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Center Hill Dam Water Reallocation Study Gets Federal Funding

/ The Upper Cumberland's News Leader
Center Hill Dam Water Reallocation Study Gets Federal Funding

President Joe Biden’s budget for this fiscal year includes funding for a Water Reallocation Study at Center Hill Dam.

Natural Resources Program Manager Kevin Salvilla said the study is a planning tool. He said it would let the Corps of Engineers know how much water Center Hill Lake has available and what that water should be used for. He said the lake has not had a study done since the early 2000s, so getting a sense of trends in demand will allow the engineers to prioritize.

“It gives the Corps of Engineer Water Managers an idea, more of a solid footing to be able to plan and to prepare for what the next requirement’s going to be,” Salvilla said. “So, they’re going to come away from this knowing more specific data based on all of the factors that are involved.”

He said utilities from places like Cookeville and Smithville have permits to pull water from the lake and need the accurate amount to have been allocated for them. He said this study will show how much water should be made available to those utilities and how much is available to use for other purposes.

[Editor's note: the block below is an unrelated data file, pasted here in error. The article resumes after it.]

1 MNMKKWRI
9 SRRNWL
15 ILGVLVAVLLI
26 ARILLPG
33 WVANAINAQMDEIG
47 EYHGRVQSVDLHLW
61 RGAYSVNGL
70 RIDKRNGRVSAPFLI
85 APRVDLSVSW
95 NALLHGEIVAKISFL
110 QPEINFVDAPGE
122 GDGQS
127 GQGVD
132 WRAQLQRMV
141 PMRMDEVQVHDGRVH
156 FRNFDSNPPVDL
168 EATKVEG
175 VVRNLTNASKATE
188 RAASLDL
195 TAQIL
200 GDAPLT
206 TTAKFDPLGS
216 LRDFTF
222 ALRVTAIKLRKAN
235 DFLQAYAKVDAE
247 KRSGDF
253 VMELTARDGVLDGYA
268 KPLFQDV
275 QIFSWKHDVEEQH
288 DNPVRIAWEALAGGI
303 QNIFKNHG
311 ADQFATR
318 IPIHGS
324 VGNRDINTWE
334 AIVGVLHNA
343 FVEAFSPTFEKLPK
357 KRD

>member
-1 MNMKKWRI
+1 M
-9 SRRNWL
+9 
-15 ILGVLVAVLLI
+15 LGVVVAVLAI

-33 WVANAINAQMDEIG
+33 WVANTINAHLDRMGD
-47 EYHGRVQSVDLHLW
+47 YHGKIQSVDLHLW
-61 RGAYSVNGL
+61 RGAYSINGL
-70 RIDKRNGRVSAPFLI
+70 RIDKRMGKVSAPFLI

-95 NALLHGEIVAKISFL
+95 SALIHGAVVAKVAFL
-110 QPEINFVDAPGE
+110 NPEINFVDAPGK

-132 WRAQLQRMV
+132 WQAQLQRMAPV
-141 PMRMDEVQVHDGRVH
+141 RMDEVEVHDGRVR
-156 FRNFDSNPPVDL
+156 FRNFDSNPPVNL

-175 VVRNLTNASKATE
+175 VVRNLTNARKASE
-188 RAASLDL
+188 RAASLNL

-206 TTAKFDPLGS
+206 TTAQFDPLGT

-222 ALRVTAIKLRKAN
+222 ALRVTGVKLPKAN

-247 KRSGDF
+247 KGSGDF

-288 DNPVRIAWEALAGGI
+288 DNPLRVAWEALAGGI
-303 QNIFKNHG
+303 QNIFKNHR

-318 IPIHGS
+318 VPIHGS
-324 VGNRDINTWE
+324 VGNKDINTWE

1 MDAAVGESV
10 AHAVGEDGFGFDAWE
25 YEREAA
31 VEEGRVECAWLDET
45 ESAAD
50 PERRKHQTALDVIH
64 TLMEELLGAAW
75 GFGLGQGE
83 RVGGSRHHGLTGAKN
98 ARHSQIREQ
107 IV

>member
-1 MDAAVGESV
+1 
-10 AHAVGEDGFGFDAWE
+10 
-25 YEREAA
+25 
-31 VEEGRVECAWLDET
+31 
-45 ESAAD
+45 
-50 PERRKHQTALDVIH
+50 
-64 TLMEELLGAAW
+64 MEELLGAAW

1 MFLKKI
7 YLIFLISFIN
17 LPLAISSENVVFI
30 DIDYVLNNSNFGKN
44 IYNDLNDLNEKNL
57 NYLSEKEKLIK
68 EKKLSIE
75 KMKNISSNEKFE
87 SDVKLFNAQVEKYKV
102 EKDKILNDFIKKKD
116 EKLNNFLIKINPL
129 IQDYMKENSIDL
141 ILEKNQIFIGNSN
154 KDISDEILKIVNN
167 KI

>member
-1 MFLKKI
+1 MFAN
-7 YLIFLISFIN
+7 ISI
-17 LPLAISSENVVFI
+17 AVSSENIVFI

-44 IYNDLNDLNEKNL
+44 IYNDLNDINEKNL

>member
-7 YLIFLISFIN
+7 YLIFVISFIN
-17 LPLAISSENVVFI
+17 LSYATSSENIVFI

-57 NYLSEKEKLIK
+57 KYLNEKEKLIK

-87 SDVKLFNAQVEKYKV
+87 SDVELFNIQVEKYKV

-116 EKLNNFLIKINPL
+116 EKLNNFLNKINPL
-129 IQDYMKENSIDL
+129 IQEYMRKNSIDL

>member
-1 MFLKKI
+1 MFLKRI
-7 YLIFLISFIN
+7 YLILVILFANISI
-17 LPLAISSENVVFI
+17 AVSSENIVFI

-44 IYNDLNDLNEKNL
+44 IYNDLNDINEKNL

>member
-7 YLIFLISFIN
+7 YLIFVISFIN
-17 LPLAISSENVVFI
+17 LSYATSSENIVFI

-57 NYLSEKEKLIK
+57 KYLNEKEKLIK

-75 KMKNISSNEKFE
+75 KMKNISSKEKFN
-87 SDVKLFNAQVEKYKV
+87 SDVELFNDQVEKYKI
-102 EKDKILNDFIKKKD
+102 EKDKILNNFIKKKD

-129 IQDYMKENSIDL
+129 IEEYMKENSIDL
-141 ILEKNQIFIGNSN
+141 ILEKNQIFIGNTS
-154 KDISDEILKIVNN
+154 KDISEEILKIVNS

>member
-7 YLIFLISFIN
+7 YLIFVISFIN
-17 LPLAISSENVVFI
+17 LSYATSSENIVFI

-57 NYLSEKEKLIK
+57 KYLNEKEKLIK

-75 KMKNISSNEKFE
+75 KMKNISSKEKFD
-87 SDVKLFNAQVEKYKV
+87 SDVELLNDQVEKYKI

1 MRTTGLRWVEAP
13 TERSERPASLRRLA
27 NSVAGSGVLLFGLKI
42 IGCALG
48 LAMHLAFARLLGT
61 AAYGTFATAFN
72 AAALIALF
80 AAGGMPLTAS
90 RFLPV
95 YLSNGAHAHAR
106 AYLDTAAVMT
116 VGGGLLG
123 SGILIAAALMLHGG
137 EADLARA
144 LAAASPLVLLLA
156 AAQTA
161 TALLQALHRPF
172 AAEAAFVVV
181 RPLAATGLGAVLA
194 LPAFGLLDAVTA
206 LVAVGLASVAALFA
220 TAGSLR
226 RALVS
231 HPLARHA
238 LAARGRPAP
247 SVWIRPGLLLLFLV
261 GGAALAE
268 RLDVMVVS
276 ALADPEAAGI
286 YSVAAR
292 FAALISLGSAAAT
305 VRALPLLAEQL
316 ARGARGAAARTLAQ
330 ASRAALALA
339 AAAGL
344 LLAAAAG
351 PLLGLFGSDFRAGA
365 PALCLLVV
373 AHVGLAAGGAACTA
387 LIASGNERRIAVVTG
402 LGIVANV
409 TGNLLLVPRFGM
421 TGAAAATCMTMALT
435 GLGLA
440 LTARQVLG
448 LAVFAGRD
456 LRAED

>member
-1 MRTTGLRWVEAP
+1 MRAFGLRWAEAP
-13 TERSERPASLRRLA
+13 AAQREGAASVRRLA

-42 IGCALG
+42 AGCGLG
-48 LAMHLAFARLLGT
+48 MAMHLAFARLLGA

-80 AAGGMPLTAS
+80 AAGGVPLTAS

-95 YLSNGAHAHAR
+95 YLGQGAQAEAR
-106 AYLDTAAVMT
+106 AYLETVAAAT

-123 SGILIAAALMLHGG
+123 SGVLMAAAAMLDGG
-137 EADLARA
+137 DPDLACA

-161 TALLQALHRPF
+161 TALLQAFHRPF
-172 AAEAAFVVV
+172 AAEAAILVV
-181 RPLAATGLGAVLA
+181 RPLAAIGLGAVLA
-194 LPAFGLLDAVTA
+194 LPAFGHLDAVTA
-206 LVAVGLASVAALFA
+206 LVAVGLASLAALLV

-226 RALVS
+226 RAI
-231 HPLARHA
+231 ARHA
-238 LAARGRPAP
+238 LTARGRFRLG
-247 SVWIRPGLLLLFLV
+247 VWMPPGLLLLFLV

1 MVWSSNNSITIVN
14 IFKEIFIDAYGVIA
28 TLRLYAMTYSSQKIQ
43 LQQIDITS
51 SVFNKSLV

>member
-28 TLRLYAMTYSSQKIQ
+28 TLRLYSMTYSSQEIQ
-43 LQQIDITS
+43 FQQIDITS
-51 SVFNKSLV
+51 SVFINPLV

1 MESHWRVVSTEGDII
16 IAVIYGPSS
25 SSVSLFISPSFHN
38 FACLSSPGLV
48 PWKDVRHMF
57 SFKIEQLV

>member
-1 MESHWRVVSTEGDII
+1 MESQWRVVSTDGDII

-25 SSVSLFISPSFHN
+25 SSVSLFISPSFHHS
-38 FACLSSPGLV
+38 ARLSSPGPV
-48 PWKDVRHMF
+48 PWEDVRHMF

“There’s been a series of conversations regarding the amount of available water that’s available for certain uses,” Salvilla said. “So, one of those, obviously, is drinking water. I mean, clearly, Tennessee is one of the fastest-growing states in the union and so a lot of people are moving into the Middle Tennessee area, so we’re always looking to see, how much water can the area support?”

He said water is also allocated for things like recreation, a conservation pool, and fish and wildlife. He said with a limited water supply to provide these many competing causes, this study will create a clear picture of what users get the most water and why.

“It does solve a lot of issues,” Salvilla said. “Water’s going to be, clearly, one of the challenges that we have going forward because of the development that we’re seeing. Cookeville just requested, I think, several more million gallons a day they need to be able to provide for the growth that they’re seeing.”

He said much smaller groups have permits to pull water, as do some individuals who do not have access to clean water pumped into their homes. He said the president’s appropriation will fund the study and the Corps of Engineers will then begin plans for environmental implementation.


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